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In honor of Martin Luther King, Jr. day, here is a link (including audio) to his speech Drum Major Instinct. In it he considers what kind of leader he would like to be and how he might be remembered after he dies.

He begins  by defining the drum major instinct as “a desire to be out front, a desire to lead the parade, a desire to be first,” and he suggests that we all have this instinct. After considering the ways that this instinct can be destructive, and, especially in a consumeristic society, can lead to exclusivity, he turns the question toward himself and how he might be remembered as a leader. Speaking of what someone might say at his funeral he says:

I’d like somebody to mention that day that Martin Luther King, Jr., tried to give his life serving others. I’d like for somebody to say that day that Martin Luther King, Jr., tried to love somebody. I want you to say that day that I tried to be right on the war question. I want you to be able to say that day that I did try to feed the hungry. And I want you to be able to say that day that I did try in my life to clothe those who were naked. I want you to say on that day that I did try in my life to visit those who were in prison. I want you to say that I tried to love and serve humanity.

Yes, if you want to say that I was a drum major, say that I was a drum major for justice. Say that I was a drum major for peace. I was a drum major for righteousness. And all of the other shallow things will not matter. I won’t have any money to leave behind. I won’t have the fine and luxurious things of life to leave behind. But I just want to leave a committed life behind.

Two months later to the day King was assassinated. A recording of this speech was played at his funeral. Previous MLK day posts can be found here and here.

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Sociologist Alice S. Rossi, the 74th president of the American Sociological Association and one of the founders of the National Organization for Women (NOW), has died at age 87. The New York Times has a story highlighting some of her contributions. A brief snippet:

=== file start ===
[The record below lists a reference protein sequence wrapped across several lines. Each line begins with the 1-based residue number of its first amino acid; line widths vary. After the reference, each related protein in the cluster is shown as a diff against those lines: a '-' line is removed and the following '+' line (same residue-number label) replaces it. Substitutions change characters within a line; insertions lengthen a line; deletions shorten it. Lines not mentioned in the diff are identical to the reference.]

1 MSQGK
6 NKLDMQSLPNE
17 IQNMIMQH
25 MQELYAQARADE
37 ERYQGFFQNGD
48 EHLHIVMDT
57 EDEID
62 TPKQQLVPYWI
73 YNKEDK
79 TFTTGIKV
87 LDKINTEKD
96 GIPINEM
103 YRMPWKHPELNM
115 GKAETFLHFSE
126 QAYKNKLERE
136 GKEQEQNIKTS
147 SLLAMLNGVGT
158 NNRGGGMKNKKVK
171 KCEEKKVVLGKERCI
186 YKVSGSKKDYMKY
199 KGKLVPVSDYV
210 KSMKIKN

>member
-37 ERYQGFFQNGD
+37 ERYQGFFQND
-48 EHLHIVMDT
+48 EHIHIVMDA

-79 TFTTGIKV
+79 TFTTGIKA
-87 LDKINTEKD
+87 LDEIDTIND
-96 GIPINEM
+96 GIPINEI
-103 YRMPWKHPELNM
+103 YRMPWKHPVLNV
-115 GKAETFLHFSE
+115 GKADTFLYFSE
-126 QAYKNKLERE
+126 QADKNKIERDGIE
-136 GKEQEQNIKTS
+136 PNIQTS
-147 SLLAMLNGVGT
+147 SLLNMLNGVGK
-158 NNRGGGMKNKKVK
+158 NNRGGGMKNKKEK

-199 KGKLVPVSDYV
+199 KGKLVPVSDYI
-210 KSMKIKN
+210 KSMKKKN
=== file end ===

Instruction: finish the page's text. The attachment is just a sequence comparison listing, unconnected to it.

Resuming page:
In her scholarship, Professor Rossi explored the status of women in work, family and sexual life. An early public advocate of abortion rights, she was often quoted by the national news media on an array of women’s issues. Her writings are widely credited with helping build the platform on which the women’s movement of the 1960s and afterward was erected.

Professor Rossi was best known for her studies of people’s lives — those of women in particular — as they move from youth to age.

Of her 1964 article, “Equality Between the Sexes: An Immodest Proposal,” she said:

My theme was simple enough. For the first time in known history, I wrote, motherhood had become a full-time occupation for adult women, and motherhood was not enough. For the psychological and physical health of mother and child, for the sake of the trembling family unit, and for the progress of society, equality between men and women was essential and inevitable.

A statement of hers (from The Feminist Papers: From Adams to de Beauvoir, p. 407) that is frequently quoted:

The single most impressive fact about the attempt by American women to obtain the right to vote is how long it took.

Her 1983 ASA presidential address, “Gender and Parenthood,” is available here.